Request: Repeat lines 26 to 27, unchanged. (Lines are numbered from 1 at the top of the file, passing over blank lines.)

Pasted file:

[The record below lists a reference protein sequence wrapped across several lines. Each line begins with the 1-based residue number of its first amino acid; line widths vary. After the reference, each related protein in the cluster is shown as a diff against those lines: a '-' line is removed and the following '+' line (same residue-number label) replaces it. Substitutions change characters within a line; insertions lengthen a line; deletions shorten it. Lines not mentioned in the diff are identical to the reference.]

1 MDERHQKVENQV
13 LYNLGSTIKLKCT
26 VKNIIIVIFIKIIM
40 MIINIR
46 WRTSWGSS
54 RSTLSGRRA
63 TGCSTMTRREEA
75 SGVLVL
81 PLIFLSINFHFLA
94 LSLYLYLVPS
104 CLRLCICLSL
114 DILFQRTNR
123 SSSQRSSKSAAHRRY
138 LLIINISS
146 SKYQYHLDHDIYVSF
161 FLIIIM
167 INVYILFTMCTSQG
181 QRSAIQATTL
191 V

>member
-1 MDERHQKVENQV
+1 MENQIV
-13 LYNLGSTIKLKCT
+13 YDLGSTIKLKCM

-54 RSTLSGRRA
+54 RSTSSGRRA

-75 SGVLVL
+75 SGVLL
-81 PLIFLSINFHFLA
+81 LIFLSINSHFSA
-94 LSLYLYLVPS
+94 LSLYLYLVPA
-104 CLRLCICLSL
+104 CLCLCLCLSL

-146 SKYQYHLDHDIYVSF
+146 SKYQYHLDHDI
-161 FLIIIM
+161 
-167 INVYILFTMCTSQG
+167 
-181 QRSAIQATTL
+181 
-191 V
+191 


-54 RSTLSGRRA
+54 RSTSSGRRA